At the Thomas Fisher Rare Book Library's first-ever Small Press Fair, Canada's small publishers showed attendees that print is not dead.
On Saturday, representatives from several Canadian small presses and publishers gathered at the University of Toronto’s Thomas Fisher Rare Book Library to showcase their work at the library’s first-ever Small Press Fair. The event was unusual in that the focus wasn’t entirely on the writing: equally important was the artistic quality of the printed objects themselves, from the beautifully bound to the exquisitely illustrated.
The notion of holding a fair for small-press books came about as a result of an exhibit at the Fisher library called “A Death Greatly Exaggerated: Canada’s Thriving Small and Fine Press.” It opened in May, and its closing on Saturday coincided with the fair.
While fans of the printed word frequently bemoan the problems that have beset Canadian publishing, this exhibit demonstrated that Canadian small presses are still, in many cases, thriving. The objects on display included items from the Thomas Fisher library’s own collection. Some of the items were tiny, exquisite pieces of ephemera, and others— such as a copy of Double Persephone, Margaret Atwood’s first chapbook—were more substantial. Also part of the exhibit was a gorgeous large-format Gaspereau Press edition of Execution Poems, by George Elliott Clarke, Toronto’s current poet laureate.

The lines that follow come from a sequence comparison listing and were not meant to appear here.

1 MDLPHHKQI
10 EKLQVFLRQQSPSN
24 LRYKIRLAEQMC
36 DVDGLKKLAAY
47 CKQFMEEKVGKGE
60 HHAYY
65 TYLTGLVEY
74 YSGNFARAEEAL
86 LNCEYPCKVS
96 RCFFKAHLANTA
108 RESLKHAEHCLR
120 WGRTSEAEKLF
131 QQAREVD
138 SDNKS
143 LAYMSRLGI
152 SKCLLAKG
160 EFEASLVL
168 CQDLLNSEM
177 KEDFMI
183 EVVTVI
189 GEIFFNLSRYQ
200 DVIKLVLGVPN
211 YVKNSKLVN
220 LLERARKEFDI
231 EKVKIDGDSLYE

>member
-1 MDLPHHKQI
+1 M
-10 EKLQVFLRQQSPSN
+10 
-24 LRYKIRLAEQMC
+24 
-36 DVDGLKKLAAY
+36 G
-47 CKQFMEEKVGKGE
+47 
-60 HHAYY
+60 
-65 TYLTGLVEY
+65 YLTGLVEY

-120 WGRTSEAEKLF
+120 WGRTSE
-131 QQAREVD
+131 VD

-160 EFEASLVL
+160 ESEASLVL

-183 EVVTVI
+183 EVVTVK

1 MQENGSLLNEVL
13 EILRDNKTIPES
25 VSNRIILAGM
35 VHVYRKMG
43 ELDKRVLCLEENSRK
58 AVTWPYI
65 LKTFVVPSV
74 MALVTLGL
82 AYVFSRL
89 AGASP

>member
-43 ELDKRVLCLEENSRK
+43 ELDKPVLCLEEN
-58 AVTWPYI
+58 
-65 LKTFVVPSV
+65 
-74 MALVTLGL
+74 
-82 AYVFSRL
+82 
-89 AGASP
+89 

“All through the exhibit, people were coming up to me and saying, ‘Oh, I wish I could touch the books,’” says John Shoesmith, librarian and curator of “A Death Greatly Exaggerated.” The books on display were all extremely fragile, and so they were locked behind heavy glass and put under low lights to preserve them. Shoesmith wanted to give people a way to touch the books. That impulse led to the Small Press Fair.
Vendors included literary publishers like BookThug and Coach House Books, both of which publish large commercial print runs of Canadian literature while keeping a keen eye on design, illustration, paper stock, and font choice. Indie presses like above/ground press and Chaudiere Books were able to show off their DIY approach to literary ephemera by presenting their photocopied pamphlets and chapbooks. Pedlar Press, best known for its carefully chosen poetry selection, was able to showcase its lovely papercraft products, including cards and buntings. Many forms of book art were on display as well, from paper marbling, to woodcuts, to lithography, with examples from many exhibitors, like Greyweathers Press and Aliquando Books. At the Massey College Print Shop’s table, posters and pamphlets showcased the beauty of font, each item hand-pressed from Massey’s extensive collection of lead and wood type.
While the curated exhibit, kept under glass, displayed items that are immediately recognizable as Canadian literary treasures, the Small Press Fair clearly demonstrated that objects that are just as lovely and rare (and as well written) are still being produced in Canada.